An article that recently caught my attention is entitled “10 Ways to Get the Most Out of Technology,” which you can read at this link: http://www.nytimes.com/2010/12/30/technology/personaltech/30basics.html?src=busln
I mostly agree with this concise and helpful article and would like to add my comments and additional ideas to each of the headings, offering this as 10 Tech Tips to help you jump start the new year:
- Get a SmartPhone: Anyone who has been using an iPhone or any Internet-enabled mobile device knows how powerful and useful this tool is. However, if you are currently only paying for voice service, adding data service to your plan could raise the fees substantially. And if you are using your phone only to make phone calls and that’s all you need, then you might be better off purchasing an iPod Touch or iPad and using this for connecting to the Internet when you have access to WiFI. (You can also use the iPod Touch for taking photos and videos.) Many public places now offer free Internet (Starbucks, Borders, Barnes & Noble instantly come to mind), so you can access Internet content and use mobile apps when you are connected that way. It’s not as ubiquitous as always having cellular data service, but heck, sometimes you don’t even have cellular.
- Stop Using Internet Explorer: Yes, I’ve been preaching this for years, often to deaf ears, but PLEASE, PLEASE stop using this bloated and inefficient browser. Firefox offers so many helpful add-ons that will streamline your work process you won’t believe you lived without it. Also, you might even consider ditching your Windows machine for an Apple computer. Yes, you will have to spend a bit more and yes, you will have to learn how to use an Apple, but once you do, you won’t ever look back.
- Upload Your Photos to the Cloud: Flicker, Picasa, Photobucket are all great online photo-sharing services. These services offer convenient ways for you to get your photos off of your computer’s hard drive and save space. However, you also might consider purchasing an external hard drive (I LOVE Apple’s Time Capsule, since it doubles as a Wi-Fi base station and storage medium) and simply storing your photos and other large multimedia files on that. Think of it as simply another storage drive, and it will make sense to you.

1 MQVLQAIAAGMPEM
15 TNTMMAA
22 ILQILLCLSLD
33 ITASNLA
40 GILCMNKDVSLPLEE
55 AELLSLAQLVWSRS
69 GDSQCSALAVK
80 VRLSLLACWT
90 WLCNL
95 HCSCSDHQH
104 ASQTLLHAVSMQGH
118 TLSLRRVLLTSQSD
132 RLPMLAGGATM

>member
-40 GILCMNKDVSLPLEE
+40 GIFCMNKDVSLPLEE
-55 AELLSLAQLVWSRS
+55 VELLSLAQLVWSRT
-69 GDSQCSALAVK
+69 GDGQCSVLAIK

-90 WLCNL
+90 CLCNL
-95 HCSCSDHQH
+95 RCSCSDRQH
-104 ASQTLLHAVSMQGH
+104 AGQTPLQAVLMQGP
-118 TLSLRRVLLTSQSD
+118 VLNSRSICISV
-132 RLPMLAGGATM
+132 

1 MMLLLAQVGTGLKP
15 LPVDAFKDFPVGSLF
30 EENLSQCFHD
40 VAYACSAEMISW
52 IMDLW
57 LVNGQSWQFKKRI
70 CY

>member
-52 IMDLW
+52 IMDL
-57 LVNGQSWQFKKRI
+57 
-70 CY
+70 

- Get Music Off of Your Computer: I think this should have been written “Free your Music.” If you don’t know about Apple’s Airport Express ($99), then start reading about it. It’s an excellent and easy way to use the wireless network in your house to stream music from various iTunes libraries to your stereo speakers. And, if you have an iPhone, iPod Touch, or iPad, you can download Apple Remote (free app) to also access your libraries.
- Back Up Your Data: Ditto. I love the Apple Time Capsule along with Time Machine to make automatic backups of my data. It’s stored on the Time Capsule external device, which can serve as an external drive to reboot any of my computers, should the hard drive crash. Whatever you do, make sure you backup ALL of your computer’s data, including programs. You don’t want to be searching for the installation disks when you have a hard drive failure.
- Set Up a Free File-Sharing Service: I also like Dropbox (http://dropbox.com), but am still a fanatic for backup. I also keep important files on my MobileMe iDisk (it includes a very easy way to backup and restore QuickBooks, for instance) and also on my computer. If Dropbox should go out of business and my files are gone, I will still have them in other locations.
- Get Free Antivirus Software: Here’s an easier solution–Buy an Apple computer and never worry about viruses.
- Get a Getter Deal from your Cable, Phone, and Internet Provider: This sounds like a great idea, and if you have the time, endurance, and persistence, this might be worthwhile. However, I’m not sure I want to spend time on the phone with AT&T. That sounds like a nightmare.
- Buy a Lot of Charging Cables: I would say buy the necessary cables you use on a daily basis. If you travel and want to use the hotel’s wired Internet, you should have an extra CAT6 cable with you, just in case. If you are doing presentations, make sure you have the Apple connections and also VGA and other cables. Have charging devices for your mobile devices in your car and start to organize charging stations. Make sure you are using the correct wattage charging device for your electronics. I found out that the iPhone and iPod touches use a 12 Watt, while the iPad uses a 50 Watt, the MacBook Air a 45 Watt, the white MacBook a 60 Watt, and MacBook Pros 85 Watt. While I don’t believe it will hurt your device should you try to charge it with a higher wattage device, trying to charge an iPad with an iPod touch charger will take a lot longer.
- Calibrate your HDTV: This is something I definitely have to do. If you have recently purchased an HDTV through BestBuy, you might consider including a Geek Squad visit to calibrate your television a few months later, once it has broken in. I’m going to check out the Spears and Munsil HD Benchmark DVD ($25) to help me adjust my HDTV. Then, I’ll have my husband or son do it. 🙂
What are you ideas and tech tips for 2011? Please post your comments below and thanks for reading.